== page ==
Music Industry Groups, Digital And Cellular Interests Reach Royalty Deal
April 11, 2012 at 3:50 PM (PT)
Groups representing the labels, publishers, artists and songwriters have agreed to what they call a "historic" royalty deal with digital music services and cellular phone companies, "setting mechanical royalty rates and standards that supports a slate of new cutting-edge business models to help consumers access and enjoy music."
The agreement between RECORDING INDUSTRY ASSOCIATION OF AMERICA (RIAA), NATIONAL MUSIC PUBLISHERS’ ASSOCIATION (NMPA) and DIGITAL MEDIA ASSOCIATION (DiMA) fully resolves the Copyright Royalty Board (CRB) Rate Proceeding under Section 115 of the Copyright Act. The new pact, which HYPEBOT.COM linked to, keeps the current song rate of 9.1 cents for downloads, CDs and other physical formats, 24 cents for ringtones, and the same formulas, with limited changes, used to determine the mechanical rate for different kinds of subscription and free interactive-streaming services.
What's more, new rate formulas for five new digital business models have been established:
* For paid locker services such as iTUNES, music publishers will get a mechanical rate of 12% of revenue or 20.65% of total content cost or 17 cents per subscriber, whichever is greater.
* For digital lockers that provide free cloud storage with a download purchase, music publishers will get 12% of revenue or 22% of the total cost of content, whichever is greater.
* For mixed bundles that incorporates a music service into a cell phone services subscription rate, music publishers get 11.35% of revenue or 21% of total content cost, whichever is greater.
* For a limited interactive service that offers limited amounts of music to certain genres or playlists that can be accessed at a lower price, music publishers will get 10.5% of revenue or 21% of total cost or 18 cents per subscriber, whichever is greater.
* For music bundles that offers a download with the sale of a CD album, music publishers will get 11.35% of revenue or 21% of total content cost.
"This is a historic agreement that reflects our mission to make it easier for digital music services to launch cutting-edge business models and streamline the licensing process," RIAA Chairman/CEO CARY SHERMAN said. "This is a major win for consumers, the music community, and entrepreneurs and investors in new music services. Getting to an agreement was a challenge, and I want to thank STEVE MARKS, our lead negotiator, for his persistence and creativity in getting a deal done."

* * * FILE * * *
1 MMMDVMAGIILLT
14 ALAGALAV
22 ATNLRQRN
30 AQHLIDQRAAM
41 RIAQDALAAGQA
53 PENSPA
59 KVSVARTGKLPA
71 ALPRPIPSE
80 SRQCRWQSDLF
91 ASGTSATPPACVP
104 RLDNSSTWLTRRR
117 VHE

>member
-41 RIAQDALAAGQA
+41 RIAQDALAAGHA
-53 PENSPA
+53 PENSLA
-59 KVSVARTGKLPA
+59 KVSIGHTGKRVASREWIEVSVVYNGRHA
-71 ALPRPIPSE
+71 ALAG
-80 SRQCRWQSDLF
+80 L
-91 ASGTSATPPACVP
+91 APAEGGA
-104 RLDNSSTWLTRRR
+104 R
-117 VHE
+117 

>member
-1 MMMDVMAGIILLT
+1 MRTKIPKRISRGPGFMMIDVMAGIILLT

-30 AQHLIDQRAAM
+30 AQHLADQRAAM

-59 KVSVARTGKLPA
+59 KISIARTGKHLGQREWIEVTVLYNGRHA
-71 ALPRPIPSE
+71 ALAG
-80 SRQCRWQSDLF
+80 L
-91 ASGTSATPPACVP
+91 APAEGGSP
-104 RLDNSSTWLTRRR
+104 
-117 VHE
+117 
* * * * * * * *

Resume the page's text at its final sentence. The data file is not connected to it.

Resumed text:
"Today’s agreement is not only an important show of industry cooperation, but a testament to the value of the creative content being provided to consumers," NMPA Pres./CEO DAVID ISRAELITE added. "This agreement represents the culmination of months of discussions among the music industry, digital service providers and technology companies, and will provide more consumer choice with respect to when and how to access music while ensuring songwriters and music publishers continue to thrive in the digital age."
"From the advent of Internet radio services, to online music stores, on-demand streaming and more recently, cloud-based music services, digital media providers thrive on creating new ways for fans to enjoy more music whenever and wherever they want," DIGITAL MEDIA ASSOCIATION Exec. Dir. LEE KNIFE stated. "Today’s agreement paves the way for our members to continue developing exciting new business models that satisfy consumers, create greater revenue opportunities for music creators and effectively fight piracy, the music industry’s greatest threat."
Music business association NARM Pres. JIM DONIO offered his perspective in a statement that read: "NARM and digitalmusic.org applaud the RIAA, NMPA and DiMA on reaching an agreement on mechanical royalty rates intended to cover current music formats and new product and service categories. The standardizing of rates and terms encourages innovation and fosters growth of new digital and physical products and services in the marketplace, giving consumers more choices around the music they love. Our members look forward to engaging in the next steps of this process as they look at how these new rates and terms will figure into their own visions for the next decade of creative and competitive music delivery."
Awaiting More Reaction
PANDORA, which pays royalties that, according to DIGITAL MUSIC NEWS, comprise almost 37% of SOUNDEXCHANGE's total revenue, is not impacted by this new agreement. "The agreement announced today relates to so called 'mechanical rights' and has no effect on PANDORA and other services that are focused on Internet radio streaming," PANDORA CEO JOE KENNEDY told ALL ACCESS. But services that offers music locker services, cloud storage or music through mobile phones will undoubtedly be impacted. ALL ACCESS has contacted several of those parties, all of whom have yet to respond, although a couple said they were still studying the terms of the new deal.
The 25-page proposed agreement will be submitted to the CRB by the various parties and resolves the pending mechanical royalty rate proceedings without litigation. The agreement covers 2013-2017 and must be formally be approved by the CRB. It establishes a royalty rate category for these new business models and rolls forward, with limited changes, all existing rates and terms for CDs and downloads.
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